A candidate oilseed rape variety with ideal characteristics to help manage some of the crop’s most damaging threats is being tipped for success by the seed trade this autumn.
The national rapeseed area has been in steady decline since its high of 737,000ha in 2011-12, with the AHDB’s most recent autumn Early Bird Survey estimating a 13-year low of just above 550,000ha this harvest year.
Several factors are at play, but primarily the shrinkage is down to lower prices and increasing agronomic threats such as light leaf spot and cabbage stem flea beetle making the risk versus reward ratio unattractive for some.
Despite this, oilseed rape remains a key break crop and where it holds its place in drilling plans, growers are turning to variety choice to help manage the risks associated with the crop.
For this reason, it is good news that new conventional variety Butterfly from breeder KWS will be widely available this autumn – through distributors Agrii and Openfield – offering a strong agronomic package that can help manage the crop’s two most important diseases.
Suitable for growers UK-wide, it has a resistance score of seven for light leaf spot, supported by a strong seven for phoma stem canker. The AHDB Recommended Lists have a scale from one, meaning disease resistance is very poor, up to nine, which indicates strong resistance.
Barry Barker of major distributor Agrii believes it is becoming increasingly important that growers make genetics work in their favour, particularly against light leaf spot.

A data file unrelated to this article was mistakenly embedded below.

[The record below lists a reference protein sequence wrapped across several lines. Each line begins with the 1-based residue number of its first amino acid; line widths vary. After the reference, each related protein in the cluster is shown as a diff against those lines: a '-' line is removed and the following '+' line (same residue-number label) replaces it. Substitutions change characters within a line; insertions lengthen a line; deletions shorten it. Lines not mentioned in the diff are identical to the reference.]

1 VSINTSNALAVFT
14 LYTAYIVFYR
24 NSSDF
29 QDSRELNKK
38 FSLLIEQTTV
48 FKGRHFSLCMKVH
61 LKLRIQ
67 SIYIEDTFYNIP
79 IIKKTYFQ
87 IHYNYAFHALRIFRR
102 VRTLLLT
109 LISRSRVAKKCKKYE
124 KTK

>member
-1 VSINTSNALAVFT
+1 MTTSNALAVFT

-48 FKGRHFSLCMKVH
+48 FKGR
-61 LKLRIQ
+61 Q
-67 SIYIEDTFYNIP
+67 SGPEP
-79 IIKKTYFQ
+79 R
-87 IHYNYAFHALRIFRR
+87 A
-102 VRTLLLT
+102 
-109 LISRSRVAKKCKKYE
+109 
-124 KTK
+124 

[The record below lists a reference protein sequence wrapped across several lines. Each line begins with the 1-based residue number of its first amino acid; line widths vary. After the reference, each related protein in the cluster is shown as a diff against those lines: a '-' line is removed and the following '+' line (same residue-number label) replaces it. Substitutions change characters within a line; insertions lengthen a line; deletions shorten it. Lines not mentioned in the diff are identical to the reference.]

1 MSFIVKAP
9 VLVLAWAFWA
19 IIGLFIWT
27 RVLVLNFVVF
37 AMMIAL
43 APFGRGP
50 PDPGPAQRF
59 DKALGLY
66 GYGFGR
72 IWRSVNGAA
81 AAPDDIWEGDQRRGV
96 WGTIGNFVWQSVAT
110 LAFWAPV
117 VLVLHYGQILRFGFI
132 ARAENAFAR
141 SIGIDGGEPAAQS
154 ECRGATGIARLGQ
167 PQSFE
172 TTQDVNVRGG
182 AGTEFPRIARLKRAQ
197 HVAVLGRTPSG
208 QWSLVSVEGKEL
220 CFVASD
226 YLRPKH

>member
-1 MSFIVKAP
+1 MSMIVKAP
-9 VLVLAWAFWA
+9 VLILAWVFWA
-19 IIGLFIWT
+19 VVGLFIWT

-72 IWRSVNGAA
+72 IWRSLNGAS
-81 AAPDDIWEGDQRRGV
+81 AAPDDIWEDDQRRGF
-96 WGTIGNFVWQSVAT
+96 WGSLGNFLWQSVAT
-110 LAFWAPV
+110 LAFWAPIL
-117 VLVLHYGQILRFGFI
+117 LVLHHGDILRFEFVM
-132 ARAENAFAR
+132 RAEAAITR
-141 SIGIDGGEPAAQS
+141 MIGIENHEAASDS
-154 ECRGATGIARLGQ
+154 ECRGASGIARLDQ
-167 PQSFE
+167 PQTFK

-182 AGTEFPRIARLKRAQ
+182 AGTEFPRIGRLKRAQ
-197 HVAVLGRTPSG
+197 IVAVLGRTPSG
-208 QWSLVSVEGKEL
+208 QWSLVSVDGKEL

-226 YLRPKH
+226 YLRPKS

Once considered a Scottish disease, it is now a headache across the UK and fungicides are also becoming less effective in controlling it, so unless sprays are frequent and perfectly timed, control can be tricky.
“The problem is we can’t always run on the fields when we want to, so you need the genetics for that little bit of back up and insurance,” he explains.
KWS carried out their own trials to test the value of resistance to light leaf spot, pitting a variety with a score of seven against a four under a number of sub-optimal spray regimes (see chart).
|Application A: 4 November 2014||Application B: 15 December 2014||Application C: 17 March 2015|
|2||Proline 0.42 litres/ha||–||Proline 0.42 litres/ha|
|3||–||Proline 0.42 litres/ha||Proline 0.42 litres/ha|
|4||Proline 0.42 litres/ha||Proline 0.42 litres/ha||–|
|5||–||–||Proline 0.42 litres/ha|
*Source KWS UK. Proline (prothioconazole)
The company’s oilseed rape breeder, Carl Gibbard, says the variety with a rating of four suffered a much sharper drop in yield where significant gaps between fungicide application were seen through the key winter and spring period.
“It highlights the importance of having strong disease ratings, as it protects yield and gives you more flexibility in your fungicide programmes,” he adds.
Adopting varieties not yet on the Recommended List would be based on a more limited dataset than those fully recommended and some would argue it is a “leap of faith”.
However, Mr Gibbard says Butterfly was proven to be the second highest yielding variety in France – where it was bred by KWS subsidiary Momont – in 2013.
While the high yield was not seen in UK-first trials during the same year, its strength against light leaf spot and stem canker, plus the output potential seen in France, ensured KWS took it forward for National List testing.